Melatonin is a hormone synthesized by the pineal gland and then secreted into the blood. It is synthesized through a series of enzymatic reactions, having as a precursor molecule the essential amino acid, tryptophan. It is composed and released in the dark, while not in the light.

Light affects melatonin in two ways: cyclic light-dark alternations modify the rate of melatonin secretion, while short bursts of light of sufficient intensity and duration abruptly suppress its production. Melatonin secretion increases in the dark and reaches its maximum levels around midnight, while at noon it decreases. Thus, it is considered that it participates in the adaptation of the organism to the light-dark cycle of the environment and there are indications that it regulates the biological rhythms.

Studies have suggested that it affects the hormonal function of the anterior and posterior pituitary gland and that nocturnal secretion of melatonin is increased in premenopausal women who use birth control pills.


Beneficial Effects Of Melatonin


Jet Lag Syndrome

Jet Lag is characterized by recurrent sleep disturbance, which causes excessive drowsiness or insomnia and is justified by the lack of synchronization between the sleep program and wakefulness, that are imposed by the needs of the environment. Studies suggest that giving melatonin to people with jet lag syndrome reduces the number of days it takes to get back to normal sleep patterns and boosts alertness.


Melatonin And Sleep Disorders

Melatonin can be used to treat sleep disorders. In situations where endogenous melatonin secretion is reduced, exogenous melatonin administration may reduce sleep disturbances.


Antioxidant Role of Melatonin

The antioxidant action of melatonin is performed through its metabolites. This enables it to protect the body from oxidative stress. Rapid consumption of melatonin in intense stress may be a defense mechanism of the body, in which melatonin is used as a defense molecule against oxidative damage.


Melatonin And Skin Protection

The human skin is an essential defense “wall” against a wide variety of environmental toxins. In this way, it helps maintain homeostasis. However, it often shows signs of degeneration, which lead to the aging phenotype and cause many other pathological processes. In fact, when the skin is exposed to toxic agents and chemicals, such as radiation, various chemicals, pollution and microorganisms, it needs protective chemical molecules. Melatonin plays an important role in maintaining good skin health. It is a powerful free radical scavenger with antioxidant and anti-inflammatory function. Melatonin has also been shown to help significantly in wound healing and to treat many skin conditions, such as atopic dermatitis, seborrheic dermatitis and vitiligo.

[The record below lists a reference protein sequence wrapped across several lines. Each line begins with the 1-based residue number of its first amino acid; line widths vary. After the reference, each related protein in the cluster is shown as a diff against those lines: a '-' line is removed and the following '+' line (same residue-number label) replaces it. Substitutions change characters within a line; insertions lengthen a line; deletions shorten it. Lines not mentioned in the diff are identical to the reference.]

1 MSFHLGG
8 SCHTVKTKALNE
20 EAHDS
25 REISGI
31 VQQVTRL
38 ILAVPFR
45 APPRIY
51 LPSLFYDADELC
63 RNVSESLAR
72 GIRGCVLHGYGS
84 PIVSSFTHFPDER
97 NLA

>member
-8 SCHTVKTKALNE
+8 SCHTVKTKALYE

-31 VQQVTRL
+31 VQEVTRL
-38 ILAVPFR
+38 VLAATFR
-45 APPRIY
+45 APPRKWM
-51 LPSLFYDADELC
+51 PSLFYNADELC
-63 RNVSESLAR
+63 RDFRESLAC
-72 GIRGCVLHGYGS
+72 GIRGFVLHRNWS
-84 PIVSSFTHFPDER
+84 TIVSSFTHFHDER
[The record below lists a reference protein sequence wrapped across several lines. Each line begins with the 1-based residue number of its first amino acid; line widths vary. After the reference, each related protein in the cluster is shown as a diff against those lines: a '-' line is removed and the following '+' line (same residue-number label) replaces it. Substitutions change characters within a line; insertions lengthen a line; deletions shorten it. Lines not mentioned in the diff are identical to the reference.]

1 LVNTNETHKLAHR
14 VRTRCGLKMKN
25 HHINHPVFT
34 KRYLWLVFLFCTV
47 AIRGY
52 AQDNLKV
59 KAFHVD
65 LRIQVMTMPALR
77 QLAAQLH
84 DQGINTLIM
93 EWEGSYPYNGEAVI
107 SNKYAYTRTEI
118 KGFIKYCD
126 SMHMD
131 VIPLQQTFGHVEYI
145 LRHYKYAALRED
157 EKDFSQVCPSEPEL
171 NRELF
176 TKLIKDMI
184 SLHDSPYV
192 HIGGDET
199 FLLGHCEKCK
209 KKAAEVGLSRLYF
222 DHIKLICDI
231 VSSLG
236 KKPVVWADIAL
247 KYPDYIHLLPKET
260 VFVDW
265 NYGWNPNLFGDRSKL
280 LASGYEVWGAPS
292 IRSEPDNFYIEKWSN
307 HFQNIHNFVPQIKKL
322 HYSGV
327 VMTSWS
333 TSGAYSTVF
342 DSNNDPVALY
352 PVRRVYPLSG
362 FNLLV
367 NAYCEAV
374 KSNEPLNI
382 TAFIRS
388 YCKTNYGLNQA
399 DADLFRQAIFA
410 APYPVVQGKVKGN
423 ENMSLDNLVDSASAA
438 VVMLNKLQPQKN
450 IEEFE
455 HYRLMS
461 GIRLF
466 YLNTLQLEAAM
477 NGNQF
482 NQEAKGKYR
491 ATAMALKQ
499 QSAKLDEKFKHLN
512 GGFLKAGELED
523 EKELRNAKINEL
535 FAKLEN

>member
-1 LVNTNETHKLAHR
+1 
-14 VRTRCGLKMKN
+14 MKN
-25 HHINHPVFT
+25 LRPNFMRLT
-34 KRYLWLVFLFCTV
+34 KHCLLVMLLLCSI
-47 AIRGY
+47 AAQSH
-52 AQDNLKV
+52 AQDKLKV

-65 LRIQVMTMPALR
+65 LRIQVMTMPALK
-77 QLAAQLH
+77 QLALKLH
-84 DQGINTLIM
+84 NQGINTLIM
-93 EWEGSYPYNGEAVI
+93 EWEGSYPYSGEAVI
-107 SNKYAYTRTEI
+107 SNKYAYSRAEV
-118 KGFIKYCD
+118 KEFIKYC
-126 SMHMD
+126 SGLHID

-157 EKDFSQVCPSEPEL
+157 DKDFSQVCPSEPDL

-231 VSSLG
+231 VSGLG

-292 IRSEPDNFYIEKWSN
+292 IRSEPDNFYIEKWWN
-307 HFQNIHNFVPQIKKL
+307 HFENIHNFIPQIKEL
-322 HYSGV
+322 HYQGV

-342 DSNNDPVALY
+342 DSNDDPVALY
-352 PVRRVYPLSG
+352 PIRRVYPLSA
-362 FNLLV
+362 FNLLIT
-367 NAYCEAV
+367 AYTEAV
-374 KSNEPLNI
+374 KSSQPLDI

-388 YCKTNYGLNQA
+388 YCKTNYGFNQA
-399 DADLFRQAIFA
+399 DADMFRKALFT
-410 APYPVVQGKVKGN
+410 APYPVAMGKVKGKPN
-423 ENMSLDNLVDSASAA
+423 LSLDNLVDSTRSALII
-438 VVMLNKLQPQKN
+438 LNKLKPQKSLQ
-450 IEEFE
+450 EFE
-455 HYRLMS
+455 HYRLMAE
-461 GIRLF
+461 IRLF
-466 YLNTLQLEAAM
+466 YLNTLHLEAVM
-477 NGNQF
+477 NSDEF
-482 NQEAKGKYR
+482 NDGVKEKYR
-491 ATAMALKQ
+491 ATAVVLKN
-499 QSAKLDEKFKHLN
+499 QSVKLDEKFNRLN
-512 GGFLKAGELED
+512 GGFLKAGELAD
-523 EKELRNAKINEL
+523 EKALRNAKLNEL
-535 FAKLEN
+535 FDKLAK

Melatonin And Cardiovascular System

It is well known, from clinical studies, that patients with coronary heart disease have reduced melatonin levels. High levels of LDL cholesterol are also associated with low levels of melatonin. Cardiovascular protection of melatonin, in combination with its antioxidant activity, has been observed in experimental models of myocardial infarction. Furthermore, those with hypertension have been shown to have a reduced rate of melatonin production. Several studies have suggested that melatonin administration in patients with hypertension reduced diastolic and systolic blood pressure.


Melatonin And Gastrointestinal System

Intense stress alters the gastrointestinal tract. Melatonin inhibits the development of these lesions and accelerates the healing of acute gastric ulcers. Blood flow to the gastric mucosa is increased thanks to the antioxidant action of melatonin.


Melatonin And Neurological Disorders

With age, melatonin levels decrease. Decreased melatonin levels are associated with the development of neurological disorders, such as Parkison’s and Alzheimer’s disease. Oxidative stress is heavily involved in the pathogenesis of these diseases. The antioxidant activity of melatonin could help treat patients who suffer from these diseases.


Melatonin And Diabetes

Diabetes mellitus is characterized by the increased presence of oxygen free radicals. Insulin resistance is attributed to the presence of these oxidizing bodies. Melatonin administration can significantly delay the complications which are caused by diabetes, such as retinopathy and kidney disease, as it balances free radicals and has antioxidant properties.


Administration of Melatonin

Melatonin is a hormone synthesized by the pineal gland and has beneficial properties, thus benefiting the human body in various ways. It is a key regulator of circadian rhythms and recent data suggest that it has antioxidant activity. Its anti-inflammatory properties allow melatonin to regulate mitochondrial homeostasis, inhibit apoptosis and enhance hair follicle growth. All these properties emphasize the important role that melatonin plays in protecting the skin from damage caused by external factors. It goes without saying that taking natural (biomimetic) melatonin should be supervised by a specialist doctor, who is responsible for the individual administration of this hormone. Only through this personalized pathway the human body will be able to enjoy all the benefits of melatonin.


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